Heather Prime

Assistant Professor

Email address(es):


Web site(s):

Prime Lab

Faculty & School/Dept.

Faculty of Health - Department of Psychology


PhD School and Clinical Child Psychology -
Ontario Institute for Studies in Education/University of Toronto


Dr. Prime joined the Department of Psychology at York University in 2020, following a CIHR-funded postdoctoral fellowship at the Offord Centre for Child Studies, McMaster University. Her research program uses a family-based approach to understanding and supporting socio-emotional and cognitive development in young children, with a focus on family interactions and relationships.

Dr. Prime is registered with the College of Psychologists of Ontario and she is a practicing clinical psychologist in the Greater Toronto Area, with expertise in working with the family unit to support children’s mental health and well-being. As a clinical psychologist, she is committed to using her clinical training to guide her research, and she emphasizes clinical utility in her research endeavors.

Selected Publications

The following are a selection of representative publications of Dr. Prime. Complete and up-to-date list of publications can be found on Google Scholar and/or ResearchGate

Prime, H., Wade, M., May, S.S., Jenkins, J.M., & Browne, D.T. (accepted). The COVID-19 Family Stressor Scale: Validation and Measurement Invariance in Female and Male Caregivers. Frontiers in Psychiatry. 

Wade, M., Prime, H., Johnson, D., May, S. S., Jenkins, J. M., & Browne, D. T. (2021). The disparate impact of COVID-19 on the mental health of female and male caregivers. Social Science & Medicine, 113801.

Prime, H., Andrews, K., McTavish, J., Harris, M., Janus, M., Bennett, T., & Gonzalez, A. (2020). The application of positive parenting interventions to academic school readiness: A scoping review. Child: Care, Health and Development.

Prime, H., Wade, M., & Browne, D.T. (2020). Risk and Resilience in Family Well-being During the COVID-19 Pandemic. American Psychologist.

*Madigan, S., *Prime, H., Graham, S. A., Rodrigues, M., Anderson, N., Khoury, J., & Jenkins, J. M. (2019). Parenting behavior and child language: A meta-analysis. Pediatrics, 144(4), e20183556. *Co-first authors, listed alphabetically.

Prime, H., Wade, M., & Gonzalez, A. (2019). The link between maternal and child verbal abilities: An indirect effect through maternal responsiveness. Developmental Science, e12907.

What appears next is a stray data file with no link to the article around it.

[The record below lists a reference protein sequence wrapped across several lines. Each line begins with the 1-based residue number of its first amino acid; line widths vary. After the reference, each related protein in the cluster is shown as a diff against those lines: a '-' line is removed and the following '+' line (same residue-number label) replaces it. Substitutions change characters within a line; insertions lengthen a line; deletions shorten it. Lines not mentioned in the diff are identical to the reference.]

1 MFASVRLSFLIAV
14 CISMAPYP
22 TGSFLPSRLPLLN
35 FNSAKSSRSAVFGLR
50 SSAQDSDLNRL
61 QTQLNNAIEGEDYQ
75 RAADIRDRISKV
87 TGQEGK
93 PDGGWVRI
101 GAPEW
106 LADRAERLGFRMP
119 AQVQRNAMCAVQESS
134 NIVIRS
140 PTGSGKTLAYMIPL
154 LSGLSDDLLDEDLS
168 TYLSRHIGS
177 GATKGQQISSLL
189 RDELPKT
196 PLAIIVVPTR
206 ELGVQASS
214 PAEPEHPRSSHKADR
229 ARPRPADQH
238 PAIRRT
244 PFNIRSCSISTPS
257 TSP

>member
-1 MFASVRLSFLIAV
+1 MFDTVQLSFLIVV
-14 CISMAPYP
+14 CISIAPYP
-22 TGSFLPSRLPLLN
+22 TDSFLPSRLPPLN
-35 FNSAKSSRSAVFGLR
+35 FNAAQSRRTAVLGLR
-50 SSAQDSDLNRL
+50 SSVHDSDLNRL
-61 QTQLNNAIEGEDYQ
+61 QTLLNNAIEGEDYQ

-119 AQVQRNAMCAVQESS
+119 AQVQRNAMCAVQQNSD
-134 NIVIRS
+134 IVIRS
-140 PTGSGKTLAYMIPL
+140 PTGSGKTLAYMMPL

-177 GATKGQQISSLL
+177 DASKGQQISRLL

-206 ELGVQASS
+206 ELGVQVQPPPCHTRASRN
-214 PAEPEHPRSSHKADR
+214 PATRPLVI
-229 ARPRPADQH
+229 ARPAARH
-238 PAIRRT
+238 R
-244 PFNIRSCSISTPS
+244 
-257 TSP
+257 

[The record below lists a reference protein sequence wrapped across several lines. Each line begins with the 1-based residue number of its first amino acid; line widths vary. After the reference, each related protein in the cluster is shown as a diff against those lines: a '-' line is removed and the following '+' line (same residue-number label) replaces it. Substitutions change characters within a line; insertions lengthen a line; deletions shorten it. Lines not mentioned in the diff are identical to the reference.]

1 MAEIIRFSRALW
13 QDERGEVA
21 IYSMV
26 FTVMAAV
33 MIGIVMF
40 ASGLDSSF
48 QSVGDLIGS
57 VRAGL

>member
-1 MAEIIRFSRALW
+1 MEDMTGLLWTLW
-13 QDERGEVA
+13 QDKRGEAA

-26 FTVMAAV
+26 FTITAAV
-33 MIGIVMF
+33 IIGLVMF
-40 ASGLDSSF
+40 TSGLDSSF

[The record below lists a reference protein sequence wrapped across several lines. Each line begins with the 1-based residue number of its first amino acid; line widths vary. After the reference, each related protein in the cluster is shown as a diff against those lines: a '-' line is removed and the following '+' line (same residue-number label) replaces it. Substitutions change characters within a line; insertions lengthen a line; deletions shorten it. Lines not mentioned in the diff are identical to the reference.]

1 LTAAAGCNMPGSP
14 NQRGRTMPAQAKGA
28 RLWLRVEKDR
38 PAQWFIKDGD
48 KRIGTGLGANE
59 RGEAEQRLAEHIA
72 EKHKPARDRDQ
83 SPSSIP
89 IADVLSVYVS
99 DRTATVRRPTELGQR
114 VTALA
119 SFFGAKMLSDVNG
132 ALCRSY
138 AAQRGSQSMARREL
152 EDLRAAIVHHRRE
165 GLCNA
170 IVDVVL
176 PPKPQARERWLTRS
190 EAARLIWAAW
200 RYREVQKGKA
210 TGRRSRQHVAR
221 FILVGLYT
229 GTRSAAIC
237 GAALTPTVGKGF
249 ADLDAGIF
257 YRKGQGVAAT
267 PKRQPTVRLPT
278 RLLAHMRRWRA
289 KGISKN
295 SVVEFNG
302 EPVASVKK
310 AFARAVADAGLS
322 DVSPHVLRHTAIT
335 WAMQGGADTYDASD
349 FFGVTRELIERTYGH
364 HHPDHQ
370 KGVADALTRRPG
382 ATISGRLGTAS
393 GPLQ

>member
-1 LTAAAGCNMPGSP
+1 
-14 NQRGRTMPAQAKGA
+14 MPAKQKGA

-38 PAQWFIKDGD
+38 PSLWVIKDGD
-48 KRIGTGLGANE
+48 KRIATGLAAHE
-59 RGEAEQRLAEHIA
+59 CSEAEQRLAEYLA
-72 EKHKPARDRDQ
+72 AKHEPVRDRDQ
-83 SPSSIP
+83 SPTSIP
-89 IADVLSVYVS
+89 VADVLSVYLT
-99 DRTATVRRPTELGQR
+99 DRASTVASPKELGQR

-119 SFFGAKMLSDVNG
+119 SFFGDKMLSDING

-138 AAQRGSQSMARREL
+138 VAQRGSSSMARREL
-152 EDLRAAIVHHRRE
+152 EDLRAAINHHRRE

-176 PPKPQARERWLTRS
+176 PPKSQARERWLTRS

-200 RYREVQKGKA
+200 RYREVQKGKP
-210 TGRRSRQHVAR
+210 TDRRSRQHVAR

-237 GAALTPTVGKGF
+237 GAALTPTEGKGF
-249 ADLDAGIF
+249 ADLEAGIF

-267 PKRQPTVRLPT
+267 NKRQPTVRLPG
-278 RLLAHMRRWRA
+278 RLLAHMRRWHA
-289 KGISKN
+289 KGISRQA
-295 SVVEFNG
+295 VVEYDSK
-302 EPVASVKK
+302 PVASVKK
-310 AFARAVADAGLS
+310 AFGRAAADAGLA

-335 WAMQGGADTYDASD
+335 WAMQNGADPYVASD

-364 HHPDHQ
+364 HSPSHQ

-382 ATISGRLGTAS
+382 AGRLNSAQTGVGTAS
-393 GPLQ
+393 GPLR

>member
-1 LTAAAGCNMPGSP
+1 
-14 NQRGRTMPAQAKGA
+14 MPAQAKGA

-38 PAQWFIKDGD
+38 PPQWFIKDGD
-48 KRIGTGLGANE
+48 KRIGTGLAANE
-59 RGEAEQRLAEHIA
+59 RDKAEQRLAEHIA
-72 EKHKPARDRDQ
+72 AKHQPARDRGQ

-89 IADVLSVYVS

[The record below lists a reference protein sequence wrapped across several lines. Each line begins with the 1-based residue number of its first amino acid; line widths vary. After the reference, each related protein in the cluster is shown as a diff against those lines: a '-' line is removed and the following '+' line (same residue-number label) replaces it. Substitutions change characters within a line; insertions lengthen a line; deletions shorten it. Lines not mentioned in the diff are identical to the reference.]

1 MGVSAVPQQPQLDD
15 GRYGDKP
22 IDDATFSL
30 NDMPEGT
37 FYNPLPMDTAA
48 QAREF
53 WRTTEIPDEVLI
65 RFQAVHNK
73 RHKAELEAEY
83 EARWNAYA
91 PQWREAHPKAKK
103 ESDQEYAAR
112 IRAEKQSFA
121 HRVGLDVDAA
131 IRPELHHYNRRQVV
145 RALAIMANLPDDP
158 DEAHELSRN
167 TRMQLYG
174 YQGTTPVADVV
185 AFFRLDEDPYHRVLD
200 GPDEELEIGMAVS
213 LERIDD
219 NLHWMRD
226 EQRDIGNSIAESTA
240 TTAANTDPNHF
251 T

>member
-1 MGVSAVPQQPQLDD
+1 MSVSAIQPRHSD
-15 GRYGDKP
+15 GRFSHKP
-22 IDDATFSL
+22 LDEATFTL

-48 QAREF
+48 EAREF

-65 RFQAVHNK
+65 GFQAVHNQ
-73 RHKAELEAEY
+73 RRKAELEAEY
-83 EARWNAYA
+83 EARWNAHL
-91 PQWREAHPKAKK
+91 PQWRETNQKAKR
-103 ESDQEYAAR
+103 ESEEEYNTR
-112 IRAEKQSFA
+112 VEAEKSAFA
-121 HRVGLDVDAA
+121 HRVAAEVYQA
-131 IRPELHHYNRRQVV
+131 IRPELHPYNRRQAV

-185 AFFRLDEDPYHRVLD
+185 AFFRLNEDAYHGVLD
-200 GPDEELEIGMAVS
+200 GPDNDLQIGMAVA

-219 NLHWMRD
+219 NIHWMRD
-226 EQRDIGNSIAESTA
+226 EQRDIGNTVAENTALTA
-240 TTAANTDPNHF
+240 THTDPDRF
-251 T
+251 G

Prime, H., Plamondon, A., & Jenkins, J. (2017). Birth order and preschool children’s cooperative abilities: A within-family analysis. British Journal of Developmental Psychology, 35, 392-405.

Prime, H., Browne, D., Akbari, E., Wade, M., Madigan, S., & Jenkins, J. (2015). The development of a measure of maternal cognitive sensitivity appropriate for use in primary care health settings. Journal of Child Psychology and Psychiatry, 488-495.

Prime, H., Pauker, S., Plamondon, A., Perlman, M., & Jenkins, J. (2014). Sibship size, sibling cognitive sensitivity, and children’s receptive vocabulary. Pediatrics, e394-e401.


College of Psychologists of Ontario

Canadian Psychological Association

Ontario Psychological Association


Currently available to supervise graduate students: Yes

Currently taking on work-study students, Graduate Assistants or Volunteers: Yes

Available to supervise undergraduate thesis projects: Yes

Current Research

Dr. Prime is interested in risk and resiliency processes involving social disadvantage, parent and family well-being, and children’s development and mental health. Current activities include:

(1) The development and evaluation of family-based early intervention programs, in collaboration with the Family Check Up – Canada team at McMaster University;

(2) Knowledge synthesis activities used to examine pre-existing literature on early family-based interventions (SSHRC funded);

(3) The development of measurement tools for assessing family processes such as interaction patterns and family stress;

(4) Secondary analysis of pre-existing longitudinal datasets in order to better understand social determinants of early childhood development; and;

(5) Examining the ongoing impact of social disruptions related to the COVID-19 pandemic on family well-being and child adjustment.